Il Boom: Vittorio De Sica’s Kinetic Satire

If Antonioni’s L’Avventura (1960) contextualizes capitalistic consumption within existential ennui, then Vittorio De Sica’s Il Boom (1963) can be seen as L’Avventura’s obverse, situating materialistic greed in a comedic framework. Il Boom tells the story of Giovanni Alberti (Alberto Sordi), a failing building contractor massively in debt. Deeply in love with his wife Silvia (Gianna…

The fiercely original “Chan Is Missing”

Last night, the Metrograph Theater revived a piece of cinematic history with a showing of a newly restored 35mm print of Wayne Wang’s debut film, “Chan is Missing.” Wang was there to present the film and gave the audience some historical context behind its creation. What stuck out to me the most—to paraphrase Wang—was his…

The Comedic Genius of “The Movie Orgy”

A few weeks ago, the BAM Cinematek ran a retrospective on Joe Dante where they showed films curated by Dante himself. The selection ranged from Dante’s own filmography to his influences, but one movie shown was essentially a mix of both: “The Movie Orgy.” Put together by Dante when he was a college student, “The…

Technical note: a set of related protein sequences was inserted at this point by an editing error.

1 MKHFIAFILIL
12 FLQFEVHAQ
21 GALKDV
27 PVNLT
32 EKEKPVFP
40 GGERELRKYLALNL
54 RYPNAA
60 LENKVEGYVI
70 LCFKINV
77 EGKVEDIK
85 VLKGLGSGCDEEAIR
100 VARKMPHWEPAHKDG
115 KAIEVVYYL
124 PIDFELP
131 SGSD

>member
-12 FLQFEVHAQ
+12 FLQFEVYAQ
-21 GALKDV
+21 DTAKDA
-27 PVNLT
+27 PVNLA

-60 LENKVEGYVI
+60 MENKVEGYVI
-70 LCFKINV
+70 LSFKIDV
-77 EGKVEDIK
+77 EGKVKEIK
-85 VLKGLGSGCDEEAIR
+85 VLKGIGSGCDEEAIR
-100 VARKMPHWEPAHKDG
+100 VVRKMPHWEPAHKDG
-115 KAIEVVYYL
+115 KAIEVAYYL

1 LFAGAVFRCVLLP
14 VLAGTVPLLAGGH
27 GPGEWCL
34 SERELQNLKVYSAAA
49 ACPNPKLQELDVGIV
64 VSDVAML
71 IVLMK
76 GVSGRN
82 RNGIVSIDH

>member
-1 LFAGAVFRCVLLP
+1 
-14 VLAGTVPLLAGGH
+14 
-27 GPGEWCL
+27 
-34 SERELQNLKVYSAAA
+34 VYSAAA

The Wondrous yet Frustrating “On the Silver Globe”

The Film Society of Lincoln Center recently premiered Andrzej Zulawski’s 1988 science-fiction epic, On the Silver Globe, and as I was walking out the theater, I had understood that grasping the film would be rather difficult; not necessarily because On the Silver Globe is a challenging film to watch due to Zulawski’s experimental nature—although it…